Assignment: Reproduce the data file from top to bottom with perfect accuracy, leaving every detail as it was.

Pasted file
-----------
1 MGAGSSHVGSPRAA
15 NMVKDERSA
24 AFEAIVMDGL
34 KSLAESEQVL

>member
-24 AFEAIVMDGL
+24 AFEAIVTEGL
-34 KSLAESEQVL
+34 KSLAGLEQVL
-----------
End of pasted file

1 MGAGSSHVGSPRAA
15 NMVKDERSA
24 AFEAIVMDGL
34 KSLAESEQVL

>member
-24 AFEAIVMDGL
+24 AFEAIVTEGL
-34 KSLAESEQVL
+34 KSLAGLEQVL